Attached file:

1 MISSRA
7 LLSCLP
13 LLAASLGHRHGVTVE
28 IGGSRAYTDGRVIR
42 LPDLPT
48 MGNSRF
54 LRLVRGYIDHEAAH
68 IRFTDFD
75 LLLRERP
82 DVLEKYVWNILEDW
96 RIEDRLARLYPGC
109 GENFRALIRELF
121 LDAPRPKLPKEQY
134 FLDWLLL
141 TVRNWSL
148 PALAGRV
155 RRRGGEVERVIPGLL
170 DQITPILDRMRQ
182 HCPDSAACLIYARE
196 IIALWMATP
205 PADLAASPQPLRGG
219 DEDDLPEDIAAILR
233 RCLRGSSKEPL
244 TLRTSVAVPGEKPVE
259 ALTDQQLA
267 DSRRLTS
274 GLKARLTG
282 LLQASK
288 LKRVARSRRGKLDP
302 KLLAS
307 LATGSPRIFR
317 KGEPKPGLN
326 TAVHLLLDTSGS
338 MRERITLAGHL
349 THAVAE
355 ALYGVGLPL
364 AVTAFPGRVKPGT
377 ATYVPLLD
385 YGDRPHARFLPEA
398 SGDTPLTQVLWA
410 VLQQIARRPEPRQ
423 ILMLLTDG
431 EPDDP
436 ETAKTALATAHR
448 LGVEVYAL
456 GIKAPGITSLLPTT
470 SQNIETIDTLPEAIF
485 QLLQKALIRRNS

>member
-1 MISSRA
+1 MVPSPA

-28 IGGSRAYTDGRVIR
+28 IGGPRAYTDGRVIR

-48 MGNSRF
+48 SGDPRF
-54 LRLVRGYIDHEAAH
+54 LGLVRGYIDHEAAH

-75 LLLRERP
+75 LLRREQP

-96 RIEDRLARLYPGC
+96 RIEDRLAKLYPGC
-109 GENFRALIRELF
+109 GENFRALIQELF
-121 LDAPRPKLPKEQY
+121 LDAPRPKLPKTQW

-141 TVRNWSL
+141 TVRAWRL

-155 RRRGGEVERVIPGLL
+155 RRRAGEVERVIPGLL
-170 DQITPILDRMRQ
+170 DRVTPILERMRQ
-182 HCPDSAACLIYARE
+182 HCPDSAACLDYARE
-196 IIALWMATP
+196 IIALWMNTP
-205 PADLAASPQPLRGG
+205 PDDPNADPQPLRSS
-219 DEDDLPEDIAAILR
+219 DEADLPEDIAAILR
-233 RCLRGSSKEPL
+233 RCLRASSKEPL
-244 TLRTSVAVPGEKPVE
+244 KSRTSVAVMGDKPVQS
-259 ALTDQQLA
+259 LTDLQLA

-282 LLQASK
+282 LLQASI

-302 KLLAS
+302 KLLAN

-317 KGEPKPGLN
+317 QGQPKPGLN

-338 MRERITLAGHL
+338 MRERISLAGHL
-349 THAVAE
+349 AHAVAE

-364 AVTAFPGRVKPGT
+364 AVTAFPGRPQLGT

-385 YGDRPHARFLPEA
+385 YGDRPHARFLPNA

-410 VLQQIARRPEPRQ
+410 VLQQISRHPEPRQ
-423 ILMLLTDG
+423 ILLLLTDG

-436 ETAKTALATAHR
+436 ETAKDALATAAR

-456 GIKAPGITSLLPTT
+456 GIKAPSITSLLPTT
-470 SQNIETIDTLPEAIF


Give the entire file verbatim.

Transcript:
1 MISSRA
7 LLSCLP
13 LLAASLGHRHGVTVE
28 IGGSRAYTDGRVIR
42 LPDLPT
48 MGNSRF
54 LRLVRGYIDHEAAH
68 IRFTDFD
75 LLLRERP
82 DVLEKYVWNILEDW
96 RIEDRLARLYPGC
109 GENFRALIRELF
121 LDAPRPKLPKEQY
134 FLDWLLL
141 TVRNWSL
148 PALAGRV
155 RRRGGEVERVIPGLL
170 DQITPILDRMRQ
182 HCPDSAACLIYARE
196 IIALWMATP
205 PADLAASPQPLRGG
219 DEDDLPEDIAAILR
233 RCLRGSSKEPL
244 TLRTSVAVPGEKPVE
259 ALTDQQLA
267 DSRRLTS
274 GLKARLTG
282 LLQASK
288 LKRVARSRRGKLDP
302 KLLAS
307 LATGSPRIFR
317 KGEPKPGLN
326 TAVHLLLDTSGS
338 MRERITLAGHL
349 THAVAE
355 ALYGVGLPL
364 AVTAFPGRVKPGT
377 ATYVPLLD
385 YGDRPHARFLPEA
398 SGDTPLTQVLWA
410 VLQQIARRPEPRQ
423 ILMLLTDG
431 EPDDP
436 ETAKTALATAHR
448 LGVEVYAL
456 GIKAPGITSLLPTT
470 SQNIETIDTLPEAIF
485 QLLQKALIRRNS

>member
-1 MISSRA
+1 MVPSPA

-28 IGGSRAYTDGRVIR
+28 IGGPRAYTDGRVIR

-48 MGNSRF
+48 SGDPRF
-54 LRLVRGYIDHEAAH
+54 LGLVRGYIDHEAAH

-75 LLLRERP
+75 LLRREQP

-96 RIEDRLARLYPGC
+96 RIEDRLAKLYPGC
-109 GENFRALIRELF
+109 GENFRALIQELF
-121 LDAPRPKLPKEQY
+121 LDAPRPKLPKTQW

-141 TVRNWSL
+141 TVRAWRL

-155 RRRGGEVERVIPGLL
+155 RRRAGEVERVIPGLL
-170 DQITPILDRMRQ
+170 DRVTPILERMRQ
-182 HCPDSAACLIYARE
+182 HCPDSAACLDYARE
-196 IIALWMATP
+196 IIALWMNTP
-205 PADLAASPQPLRGG
+205 PDDPNADPQPLRSS
-219 DEDDLPEDIAAILR
+219 DEADLPEDIAAILR
-233 RCLRGSSKEPL
+233 RCLRASSKEPL
-244 TLRTSVAVPGEKPVE
+244 KSRTSVAVMGDKPVQS
-259 ALTDQQLA
+259 LTDLQLA

-282 LLQASK
+282 LLQASI

-302 KLLAS
+302 KLLAN

-317 KGEPKPGLN
+317 QGQPKPGLN

-338 MRERITLAGHL
+338 MRERISLAGHL
-349 THAVAE
+349 AHAVAE

-364 AVTAFPGRVKPGT
+364 AVTAFPGRPQLGT

-385 YGDRPHARFLPEA
+385 YGDRPHARFLPNA

-410 VLQQIARRPEPRQ
+410 VLQQISRHPEPRQ
-423 ILMLLTDG
+423 ILLLLTDG

-436 ETAKTALATAHR
+436 ETAKDALATAAR

-456 GIKAPGITSLLPTT
+456 GIKAPSITSLLPTT
-470 SQNIETIDTLPEAIF